100 Japanese High Schoolers Selected For
“TOMODACHI Summer 2013 SoftBank Leadership Program” at UC Berkeley
SoftBank To Provide All Participants With iPads
The TOMODACHI Initiative*1 and SoftBank are pleased to announce that 100 Japanese high school participants have been selected to participate in the “TOMODACHI Summer 2013 SoftBank Leadership Program.” The program, fully funded by SoftBank, will send these students from the disaster-affected prefectures of Iwate, Miyagi, and Fukushima to the University of California, Berkeley from July 22 toAugust 12, 2013 for an intensive three-week course focused on global leadership development and community service. SoftBank will provide each student with an iPad to help them document their experiences and stay connected to their families and friends back in Japan.
The TOMODACHI Summer 2013 SoftBank Leadership Program is designed to provide participants with a broad cross-cultural perspective, and to help them overcome their difficult situations by focusing on their future goals and dreams. This is the second year that TOMODACHI and SoftBank have teamed up to offer this opportunity for Japanese high school students.
The students will explore methods for improving their local communities through participation in a workshop at UC Berkeley called the Y-PLAN (Youth - Plan, Learn, Act, Now!). They will also gain further understanding of American society and culture through homestays, volunteer activities, and exchanges with U.S. high school students. Some of last year's participants have already applied what they learned from Y-PLAN for the benefit of their home communities in Japan, including tourism planning and municipal revitalization events.
Here are the stories of three of this year's participants in the TOMODACHI Summer 2013 SoftBank Leadership Program:
- Jun Murai from Morioka, Iwate Prefecture.
- Jun Murai spent a month living in evacuation shelters after the March 2011 earthquake destroyed his home. During that time, he witnessed a middle school teacher who was able to overcome numerous fears and anxieties to become a leader in the community. This experience caused Jun to want to become a teacher himself. He noted, “In the future, when I become a middle school teacher, I want to be able to share my stories with my students, who would be about the same age that I was when I was going through those difficult experiences during the disaster.”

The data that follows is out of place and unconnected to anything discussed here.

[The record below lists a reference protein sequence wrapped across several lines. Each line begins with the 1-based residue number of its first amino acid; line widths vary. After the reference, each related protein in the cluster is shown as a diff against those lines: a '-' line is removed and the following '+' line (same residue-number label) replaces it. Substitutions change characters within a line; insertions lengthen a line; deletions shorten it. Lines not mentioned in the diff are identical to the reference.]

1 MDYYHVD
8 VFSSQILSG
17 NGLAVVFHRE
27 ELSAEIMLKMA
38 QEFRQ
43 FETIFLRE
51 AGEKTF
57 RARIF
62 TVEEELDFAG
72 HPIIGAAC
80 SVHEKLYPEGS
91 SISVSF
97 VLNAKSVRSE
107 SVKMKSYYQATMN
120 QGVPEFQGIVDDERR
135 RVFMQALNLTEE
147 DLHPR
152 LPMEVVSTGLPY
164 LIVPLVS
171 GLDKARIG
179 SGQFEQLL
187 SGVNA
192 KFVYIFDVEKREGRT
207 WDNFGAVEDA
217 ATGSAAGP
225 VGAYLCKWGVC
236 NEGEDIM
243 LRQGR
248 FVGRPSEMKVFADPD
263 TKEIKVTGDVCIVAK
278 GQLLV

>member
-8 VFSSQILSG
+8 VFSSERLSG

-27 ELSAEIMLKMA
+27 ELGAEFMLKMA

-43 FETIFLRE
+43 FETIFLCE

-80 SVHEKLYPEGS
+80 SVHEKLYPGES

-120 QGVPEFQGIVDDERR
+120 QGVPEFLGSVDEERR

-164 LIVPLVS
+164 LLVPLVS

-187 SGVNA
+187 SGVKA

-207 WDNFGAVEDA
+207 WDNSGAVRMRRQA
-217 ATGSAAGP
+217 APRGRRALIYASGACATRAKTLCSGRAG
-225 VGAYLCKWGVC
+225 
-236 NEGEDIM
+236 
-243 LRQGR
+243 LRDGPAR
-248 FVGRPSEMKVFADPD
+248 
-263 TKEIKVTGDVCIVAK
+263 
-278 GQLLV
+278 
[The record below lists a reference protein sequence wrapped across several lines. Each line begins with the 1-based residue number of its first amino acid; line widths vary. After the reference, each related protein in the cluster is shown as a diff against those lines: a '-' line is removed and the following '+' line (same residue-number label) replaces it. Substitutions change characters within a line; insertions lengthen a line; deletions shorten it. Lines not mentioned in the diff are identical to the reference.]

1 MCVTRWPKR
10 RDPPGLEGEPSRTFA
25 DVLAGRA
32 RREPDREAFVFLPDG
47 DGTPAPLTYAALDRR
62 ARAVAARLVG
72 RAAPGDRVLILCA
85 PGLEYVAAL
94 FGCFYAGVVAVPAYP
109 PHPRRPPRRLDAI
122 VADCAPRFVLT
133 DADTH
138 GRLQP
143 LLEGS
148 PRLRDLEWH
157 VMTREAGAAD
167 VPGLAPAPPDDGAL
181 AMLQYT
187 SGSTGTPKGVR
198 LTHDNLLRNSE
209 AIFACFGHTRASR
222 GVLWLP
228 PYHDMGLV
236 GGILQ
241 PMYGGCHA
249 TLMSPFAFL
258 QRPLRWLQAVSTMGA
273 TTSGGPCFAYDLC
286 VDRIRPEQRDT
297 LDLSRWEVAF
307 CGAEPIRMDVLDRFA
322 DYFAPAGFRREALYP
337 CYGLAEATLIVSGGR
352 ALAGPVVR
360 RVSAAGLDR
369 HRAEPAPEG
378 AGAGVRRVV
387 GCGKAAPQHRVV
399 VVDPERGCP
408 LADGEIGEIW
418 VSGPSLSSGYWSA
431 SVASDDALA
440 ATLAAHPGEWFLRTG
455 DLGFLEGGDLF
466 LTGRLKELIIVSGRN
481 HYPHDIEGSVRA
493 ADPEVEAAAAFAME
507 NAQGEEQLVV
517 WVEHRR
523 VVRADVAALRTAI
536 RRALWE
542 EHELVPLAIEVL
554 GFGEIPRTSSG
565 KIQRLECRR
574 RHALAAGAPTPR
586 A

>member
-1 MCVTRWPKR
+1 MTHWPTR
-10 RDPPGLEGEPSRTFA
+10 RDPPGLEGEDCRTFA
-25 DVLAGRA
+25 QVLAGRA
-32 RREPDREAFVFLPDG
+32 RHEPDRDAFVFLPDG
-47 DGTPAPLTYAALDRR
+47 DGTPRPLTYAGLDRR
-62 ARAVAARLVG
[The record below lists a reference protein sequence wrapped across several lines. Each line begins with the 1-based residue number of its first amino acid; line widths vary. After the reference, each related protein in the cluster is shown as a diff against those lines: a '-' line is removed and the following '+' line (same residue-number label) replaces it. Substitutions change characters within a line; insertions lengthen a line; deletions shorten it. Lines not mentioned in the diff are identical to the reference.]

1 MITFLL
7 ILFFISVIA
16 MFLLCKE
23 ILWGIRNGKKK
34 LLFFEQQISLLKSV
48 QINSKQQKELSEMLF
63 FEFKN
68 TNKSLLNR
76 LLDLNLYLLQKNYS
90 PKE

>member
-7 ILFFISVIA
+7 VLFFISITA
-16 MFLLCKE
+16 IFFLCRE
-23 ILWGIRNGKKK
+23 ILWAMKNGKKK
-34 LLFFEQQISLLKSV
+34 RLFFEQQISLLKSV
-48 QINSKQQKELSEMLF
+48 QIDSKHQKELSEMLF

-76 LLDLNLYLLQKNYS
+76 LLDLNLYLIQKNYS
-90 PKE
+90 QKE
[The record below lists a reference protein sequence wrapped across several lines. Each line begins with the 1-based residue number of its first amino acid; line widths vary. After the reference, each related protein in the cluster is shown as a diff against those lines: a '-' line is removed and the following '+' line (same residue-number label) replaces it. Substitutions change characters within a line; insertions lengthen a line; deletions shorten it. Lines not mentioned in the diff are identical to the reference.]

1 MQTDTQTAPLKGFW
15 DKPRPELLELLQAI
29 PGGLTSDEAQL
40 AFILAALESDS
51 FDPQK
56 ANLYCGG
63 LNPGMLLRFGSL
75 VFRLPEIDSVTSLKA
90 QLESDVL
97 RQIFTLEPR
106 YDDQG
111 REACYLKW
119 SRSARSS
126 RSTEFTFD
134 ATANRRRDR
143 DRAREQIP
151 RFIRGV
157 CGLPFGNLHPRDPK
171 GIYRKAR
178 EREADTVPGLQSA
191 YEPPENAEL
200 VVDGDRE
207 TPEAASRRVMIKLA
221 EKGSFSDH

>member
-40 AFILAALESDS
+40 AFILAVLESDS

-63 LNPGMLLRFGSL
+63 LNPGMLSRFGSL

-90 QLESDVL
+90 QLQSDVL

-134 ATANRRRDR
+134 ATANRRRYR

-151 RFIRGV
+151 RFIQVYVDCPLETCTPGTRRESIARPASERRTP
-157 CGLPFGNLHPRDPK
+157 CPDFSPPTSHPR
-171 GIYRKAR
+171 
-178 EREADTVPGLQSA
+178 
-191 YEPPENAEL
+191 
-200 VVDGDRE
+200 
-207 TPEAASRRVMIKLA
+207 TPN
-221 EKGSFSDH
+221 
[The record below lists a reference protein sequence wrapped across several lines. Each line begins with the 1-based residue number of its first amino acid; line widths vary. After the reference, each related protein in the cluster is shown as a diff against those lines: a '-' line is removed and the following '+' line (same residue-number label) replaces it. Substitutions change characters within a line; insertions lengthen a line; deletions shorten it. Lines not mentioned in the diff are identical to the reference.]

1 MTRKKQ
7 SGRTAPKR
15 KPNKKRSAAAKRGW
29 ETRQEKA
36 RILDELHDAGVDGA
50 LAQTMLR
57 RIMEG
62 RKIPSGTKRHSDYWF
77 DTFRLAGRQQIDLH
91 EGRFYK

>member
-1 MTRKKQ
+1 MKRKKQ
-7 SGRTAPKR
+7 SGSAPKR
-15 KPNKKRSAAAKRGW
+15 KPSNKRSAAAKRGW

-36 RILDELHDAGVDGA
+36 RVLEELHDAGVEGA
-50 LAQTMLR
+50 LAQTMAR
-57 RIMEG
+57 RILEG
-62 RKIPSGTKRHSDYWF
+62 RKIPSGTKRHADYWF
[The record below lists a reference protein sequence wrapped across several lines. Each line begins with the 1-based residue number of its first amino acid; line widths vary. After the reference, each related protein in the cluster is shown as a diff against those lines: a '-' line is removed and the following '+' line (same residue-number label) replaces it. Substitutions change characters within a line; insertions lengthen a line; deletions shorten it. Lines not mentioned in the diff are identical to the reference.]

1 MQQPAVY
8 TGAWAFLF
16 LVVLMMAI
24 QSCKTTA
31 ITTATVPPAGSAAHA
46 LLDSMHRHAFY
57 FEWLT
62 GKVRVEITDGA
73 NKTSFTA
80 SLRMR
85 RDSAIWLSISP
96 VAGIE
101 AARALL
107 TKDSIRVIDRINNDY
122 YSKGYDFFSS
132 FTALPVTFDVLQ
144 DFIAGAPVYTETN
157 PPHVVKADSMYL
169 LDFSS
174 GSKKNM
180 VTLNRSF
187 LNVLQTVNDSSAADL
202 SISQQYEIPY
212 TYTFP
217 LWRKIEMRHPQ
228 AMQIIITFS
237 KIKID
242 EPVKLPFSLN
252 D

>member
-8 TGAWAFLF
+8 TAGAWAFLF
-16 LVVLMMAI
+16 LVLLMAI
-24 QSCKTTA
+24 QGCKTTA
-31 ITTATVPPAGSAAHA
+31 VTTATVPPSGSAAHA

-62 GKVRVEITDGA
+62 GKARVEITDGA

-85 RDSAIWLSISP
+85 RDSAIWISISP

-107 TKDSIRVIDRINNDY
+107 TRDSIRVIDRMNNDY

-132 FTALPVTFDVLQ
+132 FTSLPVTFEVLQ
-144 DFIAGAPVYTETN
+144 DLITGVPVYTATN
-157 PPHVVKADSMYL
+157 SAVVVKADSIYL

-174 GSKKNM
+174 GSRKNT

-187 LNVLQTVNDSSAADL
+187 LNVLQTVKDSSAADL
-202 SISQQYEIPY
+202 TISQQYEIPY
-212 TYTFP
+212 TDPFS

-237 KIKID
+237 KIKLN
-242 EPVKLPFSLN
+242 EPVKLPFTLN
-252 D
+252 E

- Maho Abe from Ishinomaki, Miyagi Prefecture.
- Maho Abe, who lost her mother in the Great East Japan Earthquake, was encouraged and touched by people in Ishinomaki. Despite adverse conditions, she saw people trying to help and cooperate while living in evacuation shelters. After that experience, she began to think how she could give something back to her community in the future. She said, “In the future I want to live in Ishinomaki and work in a hotel here, so I can tell the guests about my experiences from the earthquake -- not just the Japanese guests but also foreigners traveling to see our city.”
- Kana Sagawa from Iwaki, Fukushima Prefecture.
- Kana Sagawa applied for this year's program after learning about the “TOMOTRA*2” (short for “TOMODACHI Travel”) tourism project that was launched by an alumnaof last year's TOMODACHI-SoftBank program in her hometown of Iwaki. “I want not only Japanese tourists, but tourists from all over the world to come visit Iwaki,” said Kana. After participating in the TOMODACHI Summer 2013 SoftBank Leadership Program, Kana hopes to join and expand the TOMOTRA project, and show the world that Iwaki is being revitalized. She also wants to acquire leadership skills and gain a global perspective in order to improve the lives of people who suffer from poor living conditions and hunger around the world.
- *1The TOMODACHI Initiative is a public-private partnership, born out of support for Japan's recovery from the Great East Japan Earthquake, that invests in the next generation of Japanese and American leaders through educational and cultural exchanges as well as entrepreneurship and leadership programs.
- *2TOMOTRA is a project led by high school students in Iwaki to bring tourists back to the city. In the wake of the Great East Japan Earthquake, tourism to Iwaki dropped dramatically due to damaging and harmful rumors.
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